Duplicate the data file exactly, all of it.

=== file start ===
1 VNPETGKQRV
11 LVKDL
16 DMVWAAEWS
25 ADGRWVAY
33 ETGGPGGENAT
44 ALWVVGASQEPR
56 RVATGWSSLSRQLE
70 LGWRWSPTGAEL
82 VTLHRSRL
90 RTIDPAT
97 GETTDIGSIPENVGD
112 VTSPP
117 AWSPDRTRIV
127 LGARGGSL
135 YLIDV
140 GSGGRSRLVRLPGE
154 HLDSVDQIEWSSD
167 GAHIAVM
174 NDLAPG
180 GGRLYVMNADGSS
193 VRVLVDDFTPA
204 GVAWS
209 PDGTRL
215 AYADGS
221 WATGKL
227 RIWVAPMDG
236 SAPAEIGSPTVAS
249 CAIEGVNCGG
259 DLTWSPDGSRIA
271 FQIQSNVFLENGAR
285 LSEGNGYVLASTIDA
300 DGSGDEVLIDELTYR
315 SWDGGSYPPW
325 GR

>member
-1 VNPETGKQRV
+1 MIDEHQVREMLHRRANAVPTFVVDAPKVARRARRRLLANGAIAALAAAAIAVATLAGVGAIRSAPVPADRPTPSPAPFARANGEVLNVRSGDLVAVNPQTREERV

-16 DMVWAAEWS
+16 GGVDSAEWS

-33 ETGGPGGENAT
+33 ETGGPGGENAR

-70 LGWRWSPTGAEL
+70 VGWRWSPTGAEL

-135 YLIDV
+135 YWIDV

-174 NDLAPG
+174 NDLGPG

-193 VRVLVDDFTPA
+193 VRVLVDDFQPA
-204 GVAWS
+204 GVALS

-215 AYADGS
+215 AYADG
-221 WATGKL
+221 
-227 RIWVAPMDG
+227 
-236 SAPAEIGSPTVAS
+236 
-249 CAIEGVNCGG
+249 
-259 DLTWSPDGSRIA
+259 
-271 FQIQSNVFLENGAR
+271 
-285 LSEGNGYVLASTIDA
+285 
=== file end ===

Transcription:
1 VNPETGKQRV
11 LVKDL
16 DMVWAAEWS
25 ADGRWVAY
33 ETGGPGGENAT
44 ALWVVGASQEPR
56 RVATGWSSLSRQLE
70 LGWRWSPTGAEL
82 VTLHRSRL
90 RTIDPAT
97 GETTDIGSIPENVGD
112 VTSPP
117 AWSPDRTRIV
127 LGARGGSL
135 YLIDV
140 GSGGRSRLVRLPGE
154 HLDSVDQIEWSSD
167 GAHIAVM
174 NDLAPG
180 GGRLYVMNADGSS
193 VRVLVDDFTPA
204 GVAWS
209 PDGTRL
215 AYADGS
221 WATGKL
227 RIWVAPMDG
236 SAPAEIGSPTVAS
249 CAIEGVNCGG
259 DLTWSPDGSRIA
271 FQIQSNVFLENGAR
285 LSEGNGYVLASTIDA
300 DGSGDEVLIDELTYR
315 SWDGGSYPPW
325 GR

>member
-1 VNPETGKQRV
+1 MIDEHQVREMLHRRANAVPTFVVDAPKVARRARRRLLANGAIAALAAAAIAVATLAGVGAIRSAPVPADRPTPSPAPFARANGEVLNVRSGDLVAVNPQTREERV

-16 DMVWAAEWS
+16 GGVDSAEWS

-33 ETGGPGGENAT
+33 ETGGPGGENAR

-70 LGWRWSPTGAEL
+70 VGWRWSPTGAEL

-135 YLIDV
+135 YWIDV

-174 NDLAPG
+174 NDLGPG

-193 VRVLVDDFTPA
+193 VRVLVDDFQPA
-204 GVAWS
+204 GVALS

-215 AYADGS
+215 AYADG
-221 WATGKL
+221 
-227 RIWVAPMDG
+227 
-236 SAPAEIGSPTVAS
+236 
-249 CAIEGVNCGG
+249 
-259 DLTWSPDGSRIA
+259 
-271 FQIQSNVFLENGAR
+271 
-285 LSEGNGYVLASTIDA
+285 